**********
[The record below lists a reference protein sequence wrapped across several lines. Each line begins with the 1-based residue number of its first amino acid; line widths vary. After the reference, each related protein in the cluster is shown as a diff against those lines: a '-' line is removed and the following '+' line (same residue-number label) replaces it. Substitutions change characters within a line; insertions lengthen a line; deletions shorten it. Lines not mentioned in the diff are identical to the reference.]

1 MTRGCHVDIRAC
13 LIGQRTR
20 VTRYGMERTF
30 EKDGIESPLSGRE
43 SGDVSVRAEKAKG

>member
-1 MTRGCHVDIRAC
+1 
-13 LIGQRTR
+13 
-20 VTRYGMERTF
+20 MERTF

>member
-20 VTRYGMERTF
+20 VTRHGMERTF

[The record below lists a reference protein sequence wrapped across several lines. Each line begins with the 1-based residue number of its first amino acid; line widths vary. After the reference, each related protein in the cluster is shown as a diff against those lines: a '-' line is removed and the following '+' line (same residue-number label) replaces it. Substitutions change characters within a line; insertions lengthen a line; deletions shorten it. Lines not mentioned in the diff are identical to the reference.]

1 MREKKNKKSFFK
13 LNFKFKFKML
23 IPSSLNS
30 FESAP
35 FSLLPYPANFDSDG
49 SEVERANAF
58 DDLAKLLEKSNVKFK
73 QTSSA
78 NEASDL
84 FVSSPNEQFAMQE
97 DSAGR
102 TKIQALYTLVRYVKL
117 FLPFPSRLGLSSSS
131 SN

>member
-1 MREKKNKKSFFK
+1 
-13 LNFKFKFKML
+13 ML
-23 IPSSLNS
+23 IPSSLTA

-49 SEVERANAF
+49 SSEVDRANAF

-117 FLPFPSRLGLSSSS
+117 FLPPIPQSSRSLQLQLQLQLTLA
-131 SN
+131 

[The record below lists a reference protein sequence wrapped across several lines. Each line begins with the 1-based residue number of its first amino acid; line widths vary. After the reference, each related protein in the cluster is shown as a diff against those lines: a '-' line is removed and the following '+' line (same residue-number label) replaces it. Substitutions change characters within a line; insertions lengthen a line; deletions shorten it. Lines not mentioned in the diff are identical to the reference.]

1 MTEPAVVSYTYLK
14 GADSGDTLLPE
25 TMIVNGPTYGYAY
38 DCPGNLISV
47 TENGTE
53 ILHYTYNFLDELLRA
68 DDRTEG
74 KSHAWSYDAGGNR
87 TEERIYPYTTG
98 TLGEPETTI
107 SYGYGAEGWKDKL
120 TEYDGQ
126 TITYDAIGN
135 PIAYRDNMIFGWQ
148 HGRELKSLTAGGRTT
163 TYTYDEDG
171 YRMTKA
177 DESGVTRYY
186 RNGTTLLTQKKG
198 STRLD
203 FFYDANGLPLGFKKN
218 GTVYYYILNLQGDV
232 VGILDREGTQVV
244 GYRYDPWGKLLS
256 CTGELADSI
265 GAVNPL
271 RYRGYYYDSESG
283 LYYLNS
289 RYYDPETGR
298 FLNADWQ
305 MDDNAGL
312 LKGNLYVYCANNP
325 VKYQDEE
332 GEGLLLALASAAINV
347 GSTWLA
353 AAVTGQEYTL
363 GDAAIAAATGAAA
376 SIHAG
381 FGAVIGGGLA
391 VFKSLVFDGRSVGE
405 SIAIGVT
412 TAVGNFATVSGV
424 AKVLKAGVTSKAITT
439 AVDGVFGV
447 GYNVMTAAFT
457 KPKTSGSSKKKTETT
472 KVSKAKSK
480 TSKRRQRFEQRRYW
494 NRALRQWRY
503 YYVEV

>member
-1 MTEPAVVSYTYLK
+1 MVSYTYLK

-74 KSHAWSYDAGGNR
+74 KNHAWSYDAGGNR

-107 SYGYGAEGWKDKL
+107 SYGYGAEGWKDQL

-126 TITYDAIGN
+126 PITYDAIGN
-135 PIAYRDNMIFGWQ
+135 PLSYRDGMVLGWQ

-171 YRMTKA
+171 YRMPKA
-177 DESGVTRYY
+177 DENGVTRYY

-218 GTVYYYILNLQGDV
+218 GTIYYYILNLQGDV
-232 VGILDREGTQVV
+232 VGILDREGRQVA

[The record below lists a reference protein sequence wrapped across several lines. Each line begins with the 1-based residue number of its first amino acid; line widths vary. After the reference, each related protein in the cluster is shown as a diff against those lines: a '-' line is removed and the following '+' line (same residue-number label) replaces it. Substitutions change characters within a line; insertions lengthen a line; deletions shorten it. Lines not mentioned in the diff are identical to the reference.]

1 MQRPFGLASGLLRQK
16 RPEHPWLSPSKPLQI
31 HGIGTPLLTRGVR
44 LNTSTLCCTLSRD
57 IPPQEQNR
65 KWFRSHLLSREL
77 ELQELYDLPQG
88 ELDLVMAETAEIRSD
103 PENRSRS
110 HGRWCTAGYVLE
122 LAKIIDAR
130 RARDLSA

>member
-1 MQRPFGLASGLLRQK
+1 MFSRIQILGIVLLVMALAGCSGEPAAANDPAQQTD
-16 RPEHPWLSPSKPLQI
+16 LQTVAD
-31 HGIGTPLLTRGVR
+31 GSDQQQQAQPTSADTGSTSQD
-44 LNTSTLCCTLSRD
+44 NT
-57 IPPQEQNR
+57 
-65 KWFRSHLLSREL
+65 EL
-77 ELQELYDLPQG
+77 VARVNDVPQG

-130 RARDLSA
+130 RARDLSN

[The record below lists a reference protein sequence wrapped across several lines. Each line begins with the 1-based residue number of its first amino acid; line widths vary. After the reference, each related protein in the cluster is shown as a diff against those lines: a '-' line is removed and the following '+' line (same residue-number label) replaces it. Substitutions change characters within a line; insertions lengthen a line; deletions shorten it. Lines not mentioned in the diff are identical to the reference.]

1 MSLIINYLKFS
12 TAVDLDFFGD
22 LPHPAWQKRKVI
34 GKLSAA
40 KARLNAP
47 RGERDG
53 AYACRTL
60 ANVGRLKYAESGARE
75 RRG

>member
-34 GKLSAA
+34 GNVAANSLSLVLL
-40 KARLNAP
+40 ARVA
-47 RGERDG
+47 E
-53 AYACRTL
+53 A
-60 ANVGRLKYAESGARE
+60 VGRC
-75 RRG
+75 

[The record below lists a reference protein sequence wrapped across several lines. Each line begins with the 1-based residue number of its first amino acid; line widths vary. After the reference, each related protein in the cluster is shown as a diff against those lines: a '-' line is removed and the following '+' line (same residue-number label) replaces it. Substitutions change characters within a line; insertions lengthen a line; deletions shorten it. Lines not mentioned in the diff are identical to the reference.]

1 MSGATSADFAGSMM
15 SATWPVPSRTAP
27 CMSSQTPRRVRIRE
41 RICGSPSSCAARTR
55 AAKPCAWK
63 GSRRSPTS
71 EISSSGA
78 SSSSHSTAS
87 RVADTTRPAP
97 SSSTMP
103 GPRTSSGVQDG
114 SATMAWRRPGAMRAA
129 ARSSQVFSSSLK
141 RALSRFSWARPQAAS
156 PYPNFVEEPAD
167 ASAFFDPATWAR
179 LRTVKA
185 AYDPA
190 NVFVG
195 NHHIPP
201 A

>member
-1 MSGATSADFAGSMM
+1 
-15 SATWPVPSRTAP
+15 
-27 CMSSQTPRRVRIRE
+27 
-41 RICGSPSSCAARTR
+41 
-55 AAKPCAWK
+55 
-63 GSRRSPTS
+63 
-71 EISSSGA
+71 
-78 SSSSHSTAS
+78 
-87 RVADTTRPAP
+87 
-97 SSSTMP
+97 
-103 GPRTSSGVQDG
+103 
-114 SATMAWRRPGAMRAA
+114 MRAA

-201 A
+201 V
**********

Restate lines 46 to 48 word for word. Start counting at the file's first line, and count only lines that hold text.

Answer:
1 MTEPAVVSYTYLK
14 GADSGDTLLPE
25 TMIVNGPTYGYAY